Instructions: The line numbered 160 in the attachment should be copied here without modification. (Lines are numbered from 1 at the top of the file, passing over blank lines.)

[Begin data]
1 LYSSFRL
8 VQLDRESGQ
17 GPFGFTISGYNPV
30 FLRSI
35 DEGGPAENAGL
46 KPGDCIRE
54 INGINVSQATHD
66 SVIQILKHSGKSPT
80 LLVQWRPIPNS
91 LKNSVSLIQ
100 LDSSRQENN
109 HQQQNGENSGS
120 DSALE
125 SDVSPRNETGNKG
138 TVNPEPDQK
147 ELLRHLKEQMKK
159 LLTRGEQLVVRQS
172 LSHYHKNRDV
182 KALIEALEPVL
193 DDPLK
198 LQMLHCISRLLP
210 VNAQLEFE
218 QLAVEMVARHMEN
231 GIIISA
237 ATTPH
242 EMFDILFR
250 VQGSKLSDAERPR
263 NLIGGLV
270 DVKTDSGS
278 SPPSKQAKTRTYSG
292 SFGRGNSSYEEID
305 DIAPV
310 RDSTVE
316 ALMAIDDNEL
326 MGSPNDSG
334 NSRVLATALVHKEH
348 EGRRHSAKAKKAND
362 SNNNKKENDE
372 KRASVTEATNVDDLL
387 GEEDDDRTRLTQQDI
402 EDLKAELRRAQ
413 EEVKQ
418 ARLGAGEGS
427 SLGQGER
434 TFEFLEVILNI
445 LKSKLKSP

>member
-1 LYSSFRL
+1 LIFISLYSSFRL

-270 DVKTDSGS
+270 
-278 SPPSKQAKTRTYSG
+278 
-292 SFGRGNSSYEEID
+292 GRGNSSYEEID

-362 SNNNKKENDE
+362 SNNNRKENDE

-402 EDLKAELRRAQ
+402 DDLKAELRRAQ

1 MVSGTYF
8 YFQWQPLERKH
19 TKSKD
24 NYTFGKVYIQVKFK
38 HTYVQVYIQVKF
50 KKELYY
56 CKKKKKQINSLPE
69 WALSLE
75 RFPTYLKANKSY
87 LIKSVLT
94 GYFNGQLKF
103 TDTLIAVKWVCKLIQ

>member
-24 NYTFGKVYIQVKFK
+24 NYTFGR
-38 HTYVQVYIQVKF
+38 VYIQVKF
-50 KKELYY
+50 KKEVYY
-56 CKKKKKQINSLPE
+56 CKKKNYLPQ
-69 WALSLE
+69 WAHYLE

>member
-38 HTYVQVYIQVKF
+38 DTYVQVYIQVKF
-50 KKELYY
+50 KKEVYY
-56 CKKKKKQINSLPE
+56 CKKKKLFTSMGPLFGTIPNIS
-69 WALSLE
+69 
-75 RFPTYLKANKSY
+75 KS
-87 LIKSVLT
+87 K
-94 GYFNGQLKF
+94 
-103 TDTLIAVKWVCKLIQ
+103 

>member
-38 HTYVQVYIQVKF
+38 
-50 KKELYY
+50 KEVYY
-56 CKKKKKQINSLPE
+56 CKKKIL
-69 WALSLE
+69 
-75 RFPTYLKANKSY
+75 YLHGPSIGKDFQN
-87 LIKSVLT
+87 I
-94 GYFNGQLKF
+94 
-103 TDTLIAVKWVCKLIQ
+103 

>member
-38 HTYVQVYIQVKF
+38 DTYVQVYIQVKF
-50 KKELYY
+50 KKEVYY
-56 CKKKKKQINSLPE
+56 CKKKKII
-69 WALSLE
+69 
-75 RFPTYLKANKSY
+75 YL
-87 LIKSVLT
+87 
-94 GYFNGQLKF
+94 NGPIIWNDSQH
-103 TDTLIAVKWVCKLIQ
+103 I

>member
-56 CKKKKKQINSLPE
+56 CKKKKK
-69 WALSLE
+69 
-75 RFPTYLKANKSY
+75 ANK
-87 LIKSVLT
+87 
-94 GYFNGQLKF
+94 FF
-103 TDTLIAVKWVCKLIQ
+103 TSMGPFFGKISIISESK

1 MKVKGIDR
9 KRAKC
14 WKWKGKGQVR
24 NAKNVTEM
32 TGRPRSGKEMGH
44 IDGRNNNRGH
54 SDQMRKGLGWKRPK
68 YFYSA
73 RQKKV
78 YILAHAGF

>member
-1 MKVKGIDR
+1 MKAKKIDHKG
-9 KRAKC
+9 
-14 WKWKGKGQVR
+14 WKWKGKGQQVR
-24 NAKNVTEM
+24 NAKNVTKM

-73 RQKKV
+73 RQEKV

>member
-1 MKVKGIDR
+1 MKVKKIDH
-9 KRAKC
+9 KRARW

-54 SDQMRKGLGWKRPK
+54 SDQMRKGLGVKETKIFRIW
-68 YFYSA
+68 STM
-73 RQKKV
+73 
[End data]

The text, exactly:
-9 KRAKC